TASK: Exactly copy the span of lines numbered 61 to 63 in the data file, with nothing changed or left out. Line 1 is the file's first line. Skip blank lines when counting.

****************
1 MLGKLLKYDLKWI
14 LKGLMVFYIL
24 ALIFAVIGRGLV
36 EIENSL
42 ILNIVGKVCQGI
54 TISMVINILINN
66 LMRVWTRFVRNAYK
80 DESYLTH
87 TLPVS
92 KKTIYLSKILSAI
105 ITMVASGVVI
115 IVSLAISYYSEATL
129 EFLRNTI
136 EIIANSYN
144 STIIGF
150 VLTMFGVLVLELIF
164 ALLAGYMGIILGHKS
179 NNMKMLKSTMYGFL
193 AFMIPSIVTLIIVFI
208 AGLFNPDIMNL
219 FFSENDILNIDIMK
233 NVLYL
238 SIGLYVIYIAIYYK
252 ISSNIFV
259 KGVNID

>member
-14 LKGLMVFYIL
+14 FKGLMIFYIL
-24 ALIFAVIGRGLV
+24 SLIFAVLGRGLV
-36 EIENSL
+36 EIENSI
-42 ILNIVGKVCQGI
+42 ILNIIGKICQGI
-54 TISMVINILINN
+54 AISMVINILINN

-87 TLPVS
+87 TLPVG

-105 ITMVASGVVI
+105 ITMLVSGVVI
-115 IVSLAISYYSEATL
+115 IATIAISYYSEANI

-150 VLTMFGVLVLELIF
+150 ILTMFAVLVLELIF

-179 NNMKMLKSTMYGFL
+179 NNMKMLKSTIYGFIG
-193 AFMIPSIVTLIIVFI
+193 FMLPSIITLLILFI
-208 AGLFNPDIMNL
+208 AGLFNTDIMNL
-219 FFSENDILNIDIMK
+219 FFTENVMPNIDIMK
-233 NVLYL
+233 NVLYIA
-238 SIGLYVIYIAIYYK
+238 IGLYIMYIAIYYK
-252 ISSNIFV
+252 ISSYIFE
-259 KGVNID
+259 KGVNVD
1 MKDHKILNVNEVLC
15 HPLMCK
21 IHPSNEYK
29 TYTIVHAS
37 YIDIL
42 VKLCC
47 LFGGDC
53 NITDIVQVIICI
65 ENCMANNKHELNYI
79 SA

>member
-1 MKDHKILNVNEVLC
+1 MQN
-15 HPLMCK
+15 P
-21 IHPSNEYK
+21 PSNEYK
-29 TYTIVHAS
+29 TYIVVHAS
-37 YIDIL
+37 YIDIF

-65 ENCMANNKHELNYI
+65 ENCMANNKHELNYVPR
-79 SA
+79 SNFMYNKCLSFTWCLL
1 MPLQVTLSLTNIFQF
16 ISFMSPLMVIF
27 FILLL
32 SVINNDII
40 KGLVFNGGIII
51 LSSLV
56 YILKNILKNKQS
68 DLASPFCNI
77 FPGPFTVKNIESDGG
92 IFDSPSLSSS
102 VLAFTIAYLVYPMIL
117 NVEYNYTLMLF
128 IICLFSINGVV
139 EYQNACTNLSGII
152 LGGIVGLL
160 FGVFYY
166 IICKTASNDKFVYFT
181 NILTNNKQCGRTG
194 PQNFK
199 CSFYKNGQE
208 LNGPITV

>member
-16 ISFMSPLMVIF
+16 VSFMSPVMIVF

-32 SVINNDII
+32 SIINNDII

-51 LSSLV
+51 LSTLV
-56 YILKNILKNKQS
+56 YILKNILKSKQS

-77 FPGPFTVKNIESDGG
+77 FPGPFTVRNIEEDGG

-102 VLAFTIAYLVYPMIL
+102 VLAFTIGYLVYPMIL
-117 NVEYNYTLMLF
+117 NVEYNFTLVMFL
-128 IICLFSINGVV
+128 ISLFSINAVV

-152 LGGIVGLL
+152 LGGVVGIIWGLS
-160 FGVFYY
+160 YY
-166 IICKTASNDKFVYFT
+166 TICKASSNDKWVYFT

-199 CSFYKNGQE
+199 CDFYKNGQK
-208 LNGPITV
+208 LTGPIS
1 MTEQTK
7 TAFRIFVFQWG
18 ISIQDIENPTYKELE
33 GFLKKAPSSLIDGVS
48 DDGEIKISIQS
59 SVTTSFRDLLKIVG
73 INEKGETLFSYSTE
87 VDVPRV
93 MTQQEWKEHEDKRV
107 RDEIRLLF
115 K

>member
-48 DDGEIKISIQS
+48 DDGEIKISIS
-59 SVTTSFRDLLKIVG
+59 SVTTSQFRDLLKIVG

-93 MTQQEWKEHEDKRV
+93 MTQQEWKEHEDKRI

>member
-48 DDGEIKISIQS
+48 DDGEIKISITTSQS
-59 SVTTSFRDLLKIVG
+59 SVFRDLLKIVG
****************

1 MKDHKILNVNEVLC
15 HPLMCK
21 IHPSNEYK